Scientists have underestimated how much snow accumulates in North America


Would you believe that after many years of intensive study, performed by some of the most brilliant experts in their respective fields, that there’s still a lot of stuff that’s currently unknown about water in relation to the Earth itself? Indeed, that seems to be the gist of a recent report which showed that previous estimates about snow volume for the entire continent of North America were wrong.

Based on the report, which itself was based on a study conducted by researchers from the Ohio State University, there is a lot more snow piling up in the North American mountains than anyone previously thought. The details of the study were shared by the researchers in a paper that was recently published in the journal Geophysical Research Letters.

The report from the researchers said that earlier estimates of snow volume for the continent needed to be revised, mainly due to the fact that snow accumulation per year is 50 percent higher than official figures. It is said that the yearly estimate of snow volume is at about 1,200 cubic miles. As a point of reference, this much snow would be able to cover the surface of the continent that spans from Canada to Mexico, with a little over 7.5 inches of depth. And if you just place it all in the state of Ohio, it would bury the entire state in snow that’s 150 feet deep.

According to Michael Durand, an associate professor of Earth Sciences, their work here could be instrumental in gaining a better understanding of water’s relation to the planet. He said that it’s currently impossible to directly measure how much water is on the planet. “It’s extremely important to know,” he said, “not just so we can make estimates of available fresh water, but also because we don’t fully understand Earth’s water cycle.”

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Meanwhile, Melissa Wrzesien, the lead author of the study, said their research represents an important step towards truly understanding the extent of the continent’s fresh water sources. “Our big result was that there’s a lot more snow in the mountains than we previously thought,” she said. “That suggests that mountain snow plays a much larger role in the continental water budget than we knew.” (Related: Drivers forced to forage for food after winter storm left hundreds stranded overnight.)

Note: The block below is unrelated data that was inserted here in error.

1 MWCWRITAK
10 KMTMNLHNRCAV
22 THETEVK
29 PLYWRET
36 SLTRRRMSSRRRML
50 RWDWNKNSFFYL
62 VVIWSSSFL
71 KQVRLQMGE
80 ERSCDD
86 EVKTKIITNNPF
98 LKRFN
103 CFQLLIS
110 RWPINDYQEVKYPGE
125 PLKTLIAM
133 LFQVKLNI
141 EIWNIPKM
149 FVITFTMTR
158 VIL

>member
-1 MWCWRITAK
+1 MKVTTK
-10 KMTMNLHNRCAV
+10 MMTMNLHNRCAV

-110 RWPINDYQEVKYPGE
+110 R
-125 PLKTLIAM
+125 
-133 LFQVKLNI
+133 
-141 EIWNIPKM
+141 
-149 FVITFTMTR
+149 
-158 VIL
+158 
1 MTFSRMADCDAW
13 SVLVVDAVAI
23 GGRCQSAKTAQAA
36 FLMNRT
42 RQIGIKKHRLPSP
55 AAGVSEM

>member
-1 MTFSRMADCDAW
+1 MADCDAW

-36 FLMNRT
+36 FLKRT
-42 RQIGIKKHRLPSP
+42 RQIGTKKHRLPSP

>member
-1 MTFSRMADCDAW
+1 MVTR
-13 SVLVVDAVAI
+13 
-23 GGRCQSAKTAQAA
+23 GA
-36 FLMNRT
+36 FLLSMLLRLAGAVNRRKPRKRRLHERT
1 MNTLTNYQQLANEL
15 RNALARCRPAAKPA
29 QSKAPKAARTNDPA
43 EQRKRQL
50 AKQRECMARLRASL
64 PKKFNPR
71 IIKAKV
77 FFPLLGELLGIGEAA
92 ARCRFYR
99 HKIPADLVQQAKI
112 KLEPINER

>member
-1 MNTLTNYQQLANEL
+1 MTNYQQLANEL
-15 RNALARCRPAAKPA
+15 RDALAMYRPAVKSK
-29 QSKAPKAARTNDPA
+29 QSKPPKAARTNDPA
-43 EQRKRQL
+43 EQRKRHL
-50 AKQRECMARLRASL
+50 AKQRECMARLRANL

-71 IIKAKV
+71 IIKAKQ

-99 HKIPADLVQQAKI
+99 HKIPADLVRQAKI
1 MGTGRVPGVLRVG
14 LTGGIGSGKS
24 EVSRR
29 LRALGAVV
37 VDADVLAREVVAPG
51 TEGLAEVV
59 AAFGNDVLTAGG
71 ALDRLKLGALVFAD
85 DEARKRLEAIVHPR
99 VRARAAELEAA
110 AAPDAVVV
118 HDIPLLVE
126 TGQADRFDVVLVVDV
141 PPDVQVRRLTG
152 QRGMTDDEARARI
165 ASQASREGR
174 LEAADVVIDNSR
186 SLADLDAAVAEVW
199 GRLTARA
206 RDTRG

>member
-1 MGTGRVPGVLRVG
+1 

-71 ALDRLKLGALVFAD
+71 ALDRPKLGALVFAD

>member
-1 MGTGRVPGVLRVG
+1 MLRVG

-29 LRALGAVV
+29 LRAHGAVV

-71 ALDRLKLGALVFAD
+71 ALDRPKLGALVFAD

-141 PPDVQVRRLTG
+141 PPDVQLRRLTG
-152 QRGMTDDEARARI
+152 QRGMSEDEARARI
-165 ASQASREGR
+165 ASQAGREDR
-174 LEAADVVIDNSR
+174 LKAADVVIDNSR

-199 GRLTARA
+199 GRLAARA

It is said that the fundamentals of Earth’s water cycle are known to some extent. Durand himself said just the same. “Water evaporates, condenses over mountains and falls to Earth as rain or snow. From there, snow melts, and water runs into rivers and lakes and ultimately into the ocean.”

But how much water there is exactly, or how much of it falls as either rain or snow, is currently hard to pinpoint. With the use of satellites, it’s possible to make some reasonable measurements of snow on flat ground, but going through mountain terrain makes things much more difficult.

The researchers noted that their measurement of 1,200 cubic miles of snow per year is based on snow-water equivalent measurements, which is based on the amount of water that would form once the snow melts. They said that it was at about a 3:1 ratio. They also mentioned that around 60 percent of all snow accumulation in North America happens in the mountains, with most of it atop the Canadian Rockies and 10 other mountain ranges.

According to Durand, each one of the mountain ranges plays a huge part in the climate system. However, he said the true importance of the Canadian Rockies still hasn’t been realized. “We hope that by drawing attention to the important of the mountains, this work will help spur development in understanding how mountains fit into the large-scale picture.”

Read more about climate-related studies in Climate.news.

Sources include:

Newswise.com

News.OSU.edu



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